The definition of 'segment' from English Oxford Living Dictionaries:

segment (noun)

1. each of the parts into which something is or may be divided.

I hope we can say "segments of the community"; "a segment of a television program", but is it okay to say "a segment of an academic daily routine"?

For instance, there's an English Language Academy, and 3pm to 6pm is its timing, which means duration of 3 hours.

Following are the 3 segments of their academic routine in that English-language academy:

Segment 1. From 3pm to 4pm, the teachers teach Grammar.

Segment 2. From 4pm to 5pm, the teachers teach the students to read English-written Books and Newspapers.

Segment 3. From 5pm to 6pm, the teachers let the students make their own Speeches.

Here, there's question in my mind that, is it appropriate to use the word 'segment' here, or there are other better alternatives to it? I suspect that 'segment' is commonly used in TV programs.

  • 2
    For this specific context, these are sessions. For routines in general, it's just parts. Nobody says segments, and even less people use it with regards to time. A worm has segments. A day has not.
    – RegDwigнt
    Commented Oct 16, 2018 at 13:33
  • If you want to be informal, you can call just about anything like this (temporal or not) chunks. Commented Oct 16, 2018 at 14:17

3 Answers 3


As has been mentioned, period is a very common term, but different schools use different designations. My kids' high school uses blocks. This usage is closest to this definition (from the Oxford Dictionaries):



  1. A large quantity or allocation of things regarded as a unit.

    ‘a block of shares’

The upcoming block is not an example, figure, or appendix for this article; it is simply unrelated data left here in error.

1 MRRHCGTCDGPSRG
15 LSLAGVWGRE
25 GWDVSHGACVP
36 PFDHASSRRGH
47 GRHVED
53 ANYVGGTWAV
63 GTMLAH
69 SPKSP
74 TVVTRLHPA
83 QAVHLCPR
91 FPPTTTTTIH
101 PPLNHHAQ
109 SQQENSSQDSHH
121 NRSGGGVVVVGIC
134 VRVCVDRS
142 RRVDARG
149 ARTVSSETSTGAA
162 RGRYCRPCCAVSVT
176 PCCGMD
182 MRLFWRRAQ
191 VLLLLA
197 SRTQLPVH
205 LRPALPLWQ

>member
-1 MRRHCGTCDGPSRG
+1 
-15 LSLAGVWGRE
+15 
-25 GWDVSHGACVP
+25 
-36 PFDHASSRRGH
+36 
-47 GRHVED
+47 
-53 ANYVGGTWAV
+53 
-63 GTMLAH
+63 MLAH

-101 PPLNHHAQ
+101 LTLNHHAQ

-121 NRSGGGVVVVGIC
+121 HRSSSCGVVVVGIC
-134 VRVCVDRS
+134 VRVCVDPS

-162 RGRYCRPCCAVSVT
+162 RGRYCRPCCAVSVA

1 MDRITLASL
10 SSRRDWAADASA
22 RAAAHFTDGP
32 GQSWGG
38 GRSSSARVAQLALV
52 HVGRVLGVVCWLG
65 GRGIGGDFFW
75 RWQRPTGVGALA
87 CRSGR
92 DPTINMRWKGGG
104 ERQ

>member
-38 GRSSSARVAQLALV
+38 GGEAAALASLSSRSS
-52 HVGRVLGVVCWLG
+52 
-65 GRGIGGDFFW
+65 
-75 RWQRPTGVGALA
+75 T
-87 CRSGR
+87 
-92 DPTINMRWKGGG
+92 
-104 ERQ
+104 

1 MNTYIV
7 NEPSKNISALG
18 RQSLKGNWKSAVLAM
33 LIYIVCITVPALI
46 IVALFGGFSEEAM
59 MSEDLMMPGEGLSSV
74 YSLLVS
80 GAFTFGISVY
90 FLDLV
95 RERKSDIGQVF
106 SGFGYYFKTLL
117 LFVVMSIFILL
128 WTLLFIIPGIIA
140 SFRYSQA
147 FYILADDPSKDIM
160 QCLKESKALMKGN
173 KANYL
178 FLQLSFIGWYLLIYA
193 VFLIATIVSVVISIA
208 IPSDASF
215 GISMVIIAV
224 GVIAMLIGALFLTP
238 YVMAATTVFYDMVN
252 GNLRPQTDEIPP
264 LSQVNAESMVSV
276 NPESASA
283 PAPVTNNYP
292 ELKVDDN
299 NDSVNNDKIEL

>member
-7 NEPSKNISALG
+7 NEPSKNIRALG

‘final examinations will be taken in a block at the end of the course’

In this case, it is a block of time.

Other schools may use other terminology, and it may be as simple as class -- you have grammar class followed by reading class and then speech class. You could also use instruction (e.g., grammar instruction) or lesson (e.g., reading lesson). It really is school (or school district) dependent.

Note that this is (in the US) for middle and high schools (ages 11-18 or so). Elementary schools generally don't have well-defined periods at the school level. Each teacher sets their own schedule and it's generally just "calendar time" or "math time" or even just "centers" (sort of project-based learning). They do refer to instructional time or instructional minutes as general phrases.

(Full disclosure: my wife is an elementary school teacher and I am running for the board of education.)

EDIT: I just heard from my wife who said:

We distinguish [segments of the day] by subjects: TIG, ELA, Math, Social Studies, Science, etc. Some elementary schools have a language block, math block, etc. Every school has their own way of doing things.

So individual segments of time are simply named for the subject (e.g., "Next, students, we will have social studies, followed by Science"). And if you want a generic name for any or all of those segments of time, block, period, lesson, or class are all good options, depending on what is in use at the specific school in question.


Period would seem appropriate, especially given this usage:

1.3 Each of the set divisions of the day in a school allocated to a lesson or other activity.

  • Period is often used for such stretches of duration, and primes Time reference. Commented Oct 16, 2018 at 14:16

When I was at school (which is nearly forty years ago so things might have changed) the portions the academic day was divided into were known as "periods" (British English here). For example, Monday morning might be: first period, English Language; second and third periods, double maths, and so on.

This may not be entirely useful outside of the South-Eastern UK, I will admit.

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